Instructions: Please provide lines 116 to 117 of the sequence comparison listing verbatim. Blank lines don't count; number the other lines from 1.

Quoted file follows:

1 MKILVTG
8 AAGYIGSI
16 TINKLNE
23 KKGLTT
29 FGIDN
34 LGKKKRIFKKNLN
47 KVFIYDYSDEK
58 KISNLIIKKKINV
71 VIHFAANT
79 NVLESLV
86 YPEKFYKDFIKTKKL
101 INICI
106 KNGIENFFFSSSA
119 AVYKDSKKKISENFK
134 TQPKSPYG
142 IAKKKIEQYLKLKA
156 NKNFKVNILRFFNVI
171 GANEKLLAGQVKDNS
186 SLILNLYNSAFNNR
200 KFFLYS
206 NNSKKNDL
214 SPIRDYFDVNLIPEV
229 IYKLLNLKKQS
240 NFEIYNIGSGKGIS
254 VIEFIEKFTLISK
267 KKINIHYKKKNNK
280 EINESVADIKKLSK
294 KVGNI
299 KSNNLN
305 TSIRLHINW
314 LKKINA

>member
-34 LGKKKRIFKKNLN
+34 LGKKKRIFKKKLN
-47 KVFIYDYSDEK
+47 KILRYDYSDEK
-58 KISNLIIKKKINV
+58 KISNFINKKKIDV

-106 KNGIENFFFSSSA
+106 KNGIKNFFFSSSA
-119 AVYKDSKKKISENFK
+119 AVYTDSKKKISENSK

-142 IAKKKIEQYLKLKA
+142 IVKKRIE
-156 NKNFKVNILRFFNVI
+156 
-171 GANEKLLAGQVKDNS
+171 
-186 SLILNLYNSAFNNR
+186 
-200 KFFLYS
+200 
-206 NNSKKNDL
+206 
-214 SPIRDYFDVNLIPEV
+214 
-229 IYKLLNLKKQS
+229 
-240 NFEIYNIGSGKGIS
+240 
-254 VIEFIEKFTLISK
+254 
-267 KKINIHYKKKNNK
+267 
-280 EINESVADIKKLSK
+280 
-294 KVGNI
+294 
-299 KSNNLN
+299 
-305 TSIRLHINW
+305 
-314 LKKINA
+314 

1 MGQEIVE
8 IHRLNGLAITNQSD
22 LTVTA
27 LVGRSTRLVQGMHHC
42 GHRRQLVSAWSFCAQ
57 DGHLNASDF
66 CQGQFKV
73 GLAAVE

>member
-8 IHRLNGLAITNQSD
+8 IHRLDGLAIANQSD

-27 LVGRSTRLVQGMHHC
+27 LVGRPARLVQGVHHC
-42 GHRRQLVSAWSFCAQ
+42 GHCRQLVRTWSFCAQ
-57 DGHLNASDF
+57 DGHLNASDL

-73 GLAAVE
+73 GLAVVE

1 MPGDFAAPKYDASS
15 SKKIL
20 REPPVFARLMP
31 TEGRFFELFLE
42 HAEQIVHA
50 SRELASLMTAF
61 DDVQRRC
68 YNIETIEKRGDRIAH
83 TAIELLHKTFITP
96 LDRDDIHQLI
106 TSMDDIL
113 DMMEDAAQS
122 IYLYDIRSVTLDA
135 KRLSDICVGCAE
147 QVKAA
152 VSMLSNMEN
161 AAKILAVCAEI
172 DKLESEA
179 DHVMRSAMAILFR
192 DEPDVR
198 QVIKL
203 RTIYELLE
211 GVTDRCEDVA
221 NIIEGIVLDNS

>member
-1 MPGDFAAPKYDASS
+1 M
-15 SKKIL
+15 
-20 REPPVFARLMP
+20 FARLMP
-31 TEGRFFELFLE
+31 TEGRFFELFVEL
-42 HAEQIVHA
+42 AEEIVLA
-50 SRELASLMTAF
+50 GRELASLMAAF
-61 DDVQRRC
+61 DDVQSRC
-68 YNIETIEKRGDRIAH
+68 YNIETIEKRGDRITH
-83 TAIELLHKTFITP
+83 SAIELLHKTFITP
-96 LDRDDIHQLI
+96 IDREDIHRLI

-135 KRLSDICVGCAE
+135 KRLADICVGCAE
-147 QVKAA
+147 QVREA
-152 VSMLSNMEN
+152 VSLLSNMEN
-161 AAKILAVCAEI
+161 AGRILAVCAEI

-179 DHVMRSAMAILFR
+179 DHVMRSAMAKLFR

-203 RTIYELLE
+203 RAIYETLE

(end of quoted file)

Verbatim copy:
211 GVTDRCEDVA
221 NIIEGIVLDNS